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Of dying for his country.--Come, my son,
Her softness will infect thee; proythee, leave her.
Horatia. [Looking first on her father, and then tenderly

on her brother. ] Not 'till my soul has pour'd

its wishes for him. Hear me, dread god of war, protect and save him!

[Kneeling. For thee, and thy immortal Rome, he fights i Dash the proud spear from every hostile hand That dare oppose him; may each Alban chief Fly from his presence, or his vengeance feel! And when in triumph he returns to Rome, [Rising Hail him, ye maids, with grateful songs of praise, And scatter all the blooming spring before him ; Curs'd be the envious brow that smiles not then, Curs'd be the wretch that wears one mark of sorrow, Or flies not thus with open arms to greet him.


Valerius. The king, my lord, approaches.

Horatius. Gracious sir,
Whence comes this condescension?

Tullus. Good old inan;
Could I have found a nobler messenger,
I would have spar'd myself th’ungrateful task
Of this day's embassy, for much I fear
My news will want a welcome.

Horatius. Mighty king!
Forgive an old man's warmth- - They have not sure
Made choice of other combatants !--My sons,
Must they not fight for Rome?

Tullus. Too sure they must.
Horatius. Then I am blest !

Tullus. But that they must engage
Will hurt thee most, when thou shalt know with

whom. Horatius. I are not whom.

Tullus. Suppose your nearest friends, The Curiatii, were the Alban choice, Could you bear that? Could you, young man, support A conflict there?

Pub. I could perform my duty, Great sir, though even a brother should oppose me, Tullus. Thou art a Roman! Let thy king embrace

thee. Horatius. And let thy father catch thee from his


Tullus. [To Publius.] Know then, that trial must

be thine. The Albans With envy saw one family produce Three chiefs, to whom their country dared entrust The Roman cause, and scorn'd to be outdone.

Horatia. Then I am lost indeed; was it for this, For this, I pray'd !

[Swoons. Pub. My sister! Valeria. My Horatia! Oh, support her!

Horatius. On, foolish girl, to share thy father thus ! Here, bear her in.

[Horatia is carried in, Valerius and Valeria follow.

I am concern'd, my sovereign,
That even the meanest part of me should blast
With impious grief a cause of so much glory.
But let the virtue of my boy excuse it.

Tullus. It does most amply. She has cause for


The shock was sudden, and might well alarm A firmer bosom. 66 The weak sex demand “ Our pity, not our anger; their soft breasts “ Are nearer touch’d, and more expos’d to sorrows " Than man's experter sense.

Nor let us blame “ That tenderness which smooths our rougher na

" And softens all the joys of social life.”
We leave her to her tears. For you, young soldier,
You must prepare for combat. Some few hours
Are all that are allow'd you. But I charge you
Try well your heart, and strengthen every thought
Of patriot in you. Think how dreadful 'is
To plant a dagger in the breast you love ;
To spurn the ties of nature, and forget
In one short hour whole years of virtuous friendship.
Think well on that.

Pub, I do, my gracious sovereign;
And think the more I dare subdue affection,
The more my glory.

Tullus. True; but yet consider,
Is it an easy task to change affections?
In the dread onset can your meeting eyes
Forget their usual intercourse, and wear

At once the frown of war, and stern defiance ?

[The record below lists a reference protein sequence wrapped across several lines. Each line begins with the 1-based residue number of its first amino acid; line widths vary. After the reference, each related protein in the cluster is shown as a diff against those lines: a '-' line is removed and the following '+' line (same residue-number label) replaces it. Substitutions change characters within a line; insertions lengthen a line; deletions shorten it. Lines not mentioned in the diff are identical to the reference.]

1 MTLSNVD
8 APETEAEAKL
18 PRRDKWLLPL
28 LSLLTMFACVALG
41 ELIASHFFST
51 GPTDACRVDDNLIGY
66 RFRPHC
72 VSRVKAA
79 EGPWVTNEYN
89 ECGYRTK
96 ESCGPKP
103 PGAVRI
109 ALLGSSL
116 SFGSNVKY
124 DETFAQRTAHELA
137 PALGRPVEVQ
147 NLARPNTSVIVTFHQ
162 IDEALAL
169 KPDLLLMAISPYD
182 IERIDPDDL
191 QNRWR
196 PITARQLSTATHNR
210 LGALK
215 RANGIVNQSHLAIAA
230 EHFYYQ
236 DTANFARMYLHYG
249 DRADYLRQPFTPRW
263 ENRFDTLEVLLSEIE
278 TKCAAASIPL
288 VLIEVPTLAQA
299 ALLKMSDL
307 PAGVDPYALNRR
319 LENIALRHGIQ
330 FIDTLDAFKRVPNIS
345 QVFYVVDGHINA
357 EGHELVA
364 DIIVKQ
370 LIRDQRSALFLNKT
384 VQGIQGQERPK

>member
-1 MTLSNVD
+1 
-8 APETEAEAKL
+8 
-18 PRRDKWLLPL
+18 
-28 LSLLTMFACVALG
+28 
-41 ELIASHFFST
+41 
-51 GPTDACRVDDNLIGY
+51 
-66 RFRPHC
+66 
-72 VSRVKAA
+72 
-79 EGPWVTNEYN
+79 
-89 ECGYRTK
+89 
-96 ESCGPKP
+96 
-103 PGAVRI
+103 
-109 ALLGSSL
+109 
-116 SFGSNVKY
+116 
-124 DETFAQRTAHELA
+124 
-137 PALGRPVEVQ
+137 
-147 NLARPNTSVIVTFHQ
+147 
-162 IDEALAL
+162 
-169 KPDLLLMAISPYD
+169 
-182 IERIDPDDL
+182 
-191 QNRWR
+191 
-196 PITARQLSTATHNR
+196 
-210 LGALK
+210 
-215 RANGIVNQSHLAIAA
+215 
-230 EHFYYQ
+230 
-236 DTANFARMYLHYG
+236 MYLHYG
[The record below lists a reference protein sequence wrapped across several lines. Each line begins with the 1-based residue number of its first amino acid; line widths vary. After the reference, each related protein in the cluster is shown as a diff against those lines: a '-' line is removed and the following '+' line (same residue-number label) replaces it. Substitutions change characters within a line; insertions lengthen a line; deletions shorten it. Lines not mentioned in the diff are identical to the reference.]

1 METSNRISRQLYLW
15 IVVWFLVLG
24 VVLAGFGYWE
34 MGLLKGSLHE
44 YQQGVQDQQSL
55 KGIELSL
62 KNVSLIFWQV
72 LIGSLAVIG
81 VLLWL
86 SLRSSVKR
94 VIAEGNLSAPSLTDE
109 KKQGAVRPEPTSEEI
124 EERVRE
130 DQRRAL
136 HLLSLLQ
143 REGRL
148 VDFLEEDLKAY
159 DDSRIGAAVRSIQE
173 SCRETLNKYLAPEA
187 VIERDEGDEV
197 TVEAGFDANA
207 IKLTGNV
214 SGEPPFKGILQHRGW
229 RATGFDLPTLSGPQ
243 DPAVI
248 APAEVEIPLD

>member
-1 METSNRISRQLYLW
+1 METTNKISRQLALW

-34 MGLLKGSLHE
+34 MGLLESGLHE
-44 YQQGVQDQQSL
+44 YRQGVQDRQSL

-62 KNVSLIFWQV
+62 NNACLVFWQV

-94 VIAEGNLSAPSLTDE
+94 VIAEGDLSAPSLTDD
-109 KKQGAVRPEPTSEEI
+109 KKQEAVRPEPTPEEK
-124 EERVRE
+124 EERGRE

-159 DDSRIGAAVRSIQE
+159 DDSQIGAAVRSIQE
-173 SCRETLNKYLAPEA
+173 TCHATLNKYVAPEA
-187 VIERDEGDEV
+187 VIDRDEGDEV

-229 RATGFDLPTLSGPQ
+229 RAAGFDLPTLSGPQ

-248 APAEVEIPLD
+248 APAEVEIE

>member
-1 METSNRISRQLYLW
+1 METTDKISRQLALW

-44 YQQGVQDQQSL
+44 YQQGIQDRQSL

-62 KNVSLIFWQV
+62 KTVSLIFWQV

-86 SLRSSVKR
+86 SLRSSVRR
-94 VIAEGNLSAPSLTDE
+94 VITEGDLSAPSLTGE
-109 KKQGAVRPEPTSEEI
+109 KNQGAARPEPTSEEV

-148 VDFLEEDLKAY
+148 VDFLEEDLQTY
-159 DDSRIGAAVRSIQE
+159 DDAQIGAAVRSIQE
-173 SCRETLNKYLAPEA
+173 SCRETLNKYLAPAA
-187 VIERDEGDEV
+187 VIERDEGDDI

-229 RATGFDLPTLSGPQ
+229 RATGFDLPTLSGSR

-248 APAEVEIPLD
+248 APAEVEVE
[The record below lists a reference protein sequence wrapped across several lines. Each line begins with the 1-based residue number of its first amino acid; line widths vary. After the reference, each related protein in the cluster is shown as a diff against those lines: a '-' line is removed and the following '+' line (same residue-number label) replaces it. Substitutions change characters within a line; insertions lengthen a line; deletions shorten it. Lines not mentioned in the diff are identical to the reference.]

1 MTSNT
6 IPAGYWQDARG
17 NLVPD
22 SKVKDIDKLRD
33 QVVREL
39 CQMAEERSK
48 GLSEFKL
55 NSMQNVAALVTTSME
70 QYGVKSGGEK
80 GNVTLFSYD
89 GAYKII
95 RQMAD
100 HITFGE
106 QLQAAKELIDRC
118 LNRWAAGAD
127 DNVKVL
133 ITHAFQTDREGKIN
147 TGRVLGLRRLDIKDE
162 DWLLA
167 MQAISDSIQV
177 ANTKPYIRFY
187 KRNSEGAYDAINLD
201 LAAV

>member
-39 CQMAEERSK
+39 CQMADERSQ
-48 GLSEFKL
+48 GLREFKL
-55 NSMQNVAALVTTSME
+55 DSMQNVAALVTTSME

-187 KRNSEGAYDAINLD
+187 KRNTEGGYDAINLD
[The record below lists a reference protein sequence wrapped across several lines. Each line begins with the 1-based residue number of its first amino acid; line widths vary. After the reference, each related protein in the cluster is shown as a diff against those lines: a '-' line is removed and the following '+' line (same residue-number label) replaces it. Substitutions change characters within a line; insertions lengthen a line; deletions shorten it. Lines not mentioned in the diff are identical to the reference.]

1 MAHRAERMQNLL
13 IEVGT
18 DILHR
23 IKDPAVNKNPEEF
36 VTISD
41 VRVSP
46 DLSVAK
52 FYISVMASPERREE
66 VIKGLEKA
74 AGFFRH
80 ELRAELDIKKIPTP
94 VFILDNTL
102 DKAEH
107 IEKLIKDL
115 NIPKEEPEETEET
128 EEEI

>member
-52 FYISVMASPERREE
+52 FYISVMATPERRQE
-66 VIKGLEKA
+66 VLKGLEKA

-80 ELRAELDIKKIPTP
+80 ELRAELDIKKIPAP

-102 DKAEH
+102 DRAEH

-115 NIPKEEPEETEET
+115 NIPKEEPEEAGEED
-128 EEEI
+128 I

Will not each look recall the fond remembrance
Of childhood past, when the whole open soul
Breath'd cordial love, and plighted many a vow
Of tend'rest iniport? Think on that, young soldier,
And tell me if thy breast be still unmov'd ?
Pub. Think not, oh, king, howe'er resolv'd on

I sit so loosely to the bonds of nature,
As not to feel their force. I feel it strongly.
I love the Curiatii, and would serve them
At life's expence : but here a nobler cause
Demands my sword : for all connections else,
All private duties are subordinate
To what we owe the public. Partial ties
Of son and father, husband, friend or brother,
Owe their enjoyments to the public safety,
And without that were vain.--Nor need we, sir,
Cast off humanity, and to be heroes
Cease to be men. As in our earliest days,
While yet we learn'd the exercise of war,
We strove together, not as enemies,
Yet conscious each of his peculiar worth,
And scorning each to yield; so will we now
Engage with ardent, not with hostile minds,
Not fir'd with rage, but emulous of fame.
Tullus. Now I dare trust thee; go and teach thy

brothers To think like thee, and conquest is your own. This is true courage, not the brutal force

Of vulgar heroes, but the firm resolve
Of virtue and of reason. He who thinks
Without their aid to shine in deeds of arms,
Builds on a sandy basis his renown;
A dream, a vapour, or an ague fit
May make a coward of him.-Come, Horatius,
Thy other sons shall meet thee at the camp,
For now I do bethink me, 'tis not fit
They should behold their sister thus alarm’d.
Haste, soldier, and detain them. [To cne of the guards.

Horatius. Gracious sir,
We'll follow on the instant.

Tullus. Then farewell.
When next we meet, 'tis Rome and liberty!

[Exit with guards. Horatius. Come, let me arm thee for the glorious

toil. I have a sword, whose lightning oft has blaz'd Dreadfully fatal to my country's foes ; Whose temper'd edge has cleft their haughty crests, And stain'd with life-blood many a reeking plain. This shalt thou bear; myself will gird it on, And lead thee forth to death or victory. [Going.

And yet, my Publius, shall I own my weakness;
Though I detest the cause from whence they spring,
I feel thy sister's sorrows like a father.
She was my soul's delight.

Pub. And may remain so.
This sudden shock has but alarm’d her virtue,
Not quite subdued its force. At least, my father,

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